Sprinter Darren Campbell formed part of arguably the most successful spiriting team in British athletic history and speaking to Sportsvibe at the Sky Sports Living for Sport Awards, where he is now a ambassador with Jessica Ennis, he explains what it takes to reach the top.
Campbell was a man for the big occasion and after winning a silver medal in the 200m during the 2004 Sydney Olympics he went on to win gold in the 4x100m relay and admitted he thrived on the big stage and winning medals obsessed him.
‘First and foremost you have to decide what’s important to you,” he said. “And for me it was always about winning medals.
“I found it harder to reach my highest levels on the circuit and then produce my best at Championships. I always wanted to produce my best when it really mattered.”
The 39 year old also said representing his country was a huge motivation, “I loved representing Great Britain. It that inspired me and helped me handle the pressure and expectation.”
Having the countries weight on his shoulder was not something that he appeared to struggle with and says that is all down to the work his did away from the track.
“Nerves are the hardest thing to combat and get use to, you have to know you have done all the hard work before the games.
“If you can say there is no more you can do going into an event then you are able to just go out and enjoy your performance because you can trust the work you have done.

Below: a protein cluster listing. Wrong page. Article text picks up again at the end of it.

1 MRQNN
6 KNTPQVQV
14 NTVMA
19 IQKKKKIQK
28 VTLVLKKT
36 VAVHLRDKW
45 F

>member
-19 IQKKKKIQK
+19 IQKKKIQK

“I always knew what shape I was in going into a tournament, others could always doubt me but that’s just your opinion."
Now an ambassador for Sky Sports Living for Sport, Campbell is keen to ensure a legacy is built after the London Olympics, but doesn’t anticipate an immediate impact.
“I think sport always struggles after a home Olympics because so much funding, support and sponsorship goes into it beforehand.
He continued, “When people ask me about legacy I always say lets wait and see, because it’s a nice word to tag on to and say we will inspire and generation and point towards pictures, but its schemes like Living for Sport that help create a legacy.”
He pointed out to the work that the athlete mentors are doing for project as the main reason for its success, which is now in one in every three schools around the UK.
“The athlete mentors do an incredible job. It’s nice to be able to show them their medals, but really, forget the medal, its all about talking to them about the work that went into winning it so kids at school can find their own goals and work hard towards them.”
Campbell is about to see one of his teams reach their goal as Manchester United edge closer towards lifting the Premier League title and he hopes they can complete the double after Chelsea forced an FA Cup replay at Old Trafford.
“Against Chelsea we were mentally tired, a lot has been said but unless your in elite sport its hard to understand mental fatigue.
He touched on his own experience to draw a comparison, “Sydney 2000 I won Olympic silver and I was so drained because I didn’t win gold and it’s because of the emotional journey I’d been on, it is the same for United.
“One decision makes it harder to get over, it would have been easier if every one hadn’t agreed with Sir Alex over the decision,” he says about the Nani red card against Real Madrid.
“We will be alright thought, I’m not to worried in the league and when you’ve got Sir Alex in charge you’ll be alright, he’s been through most things.”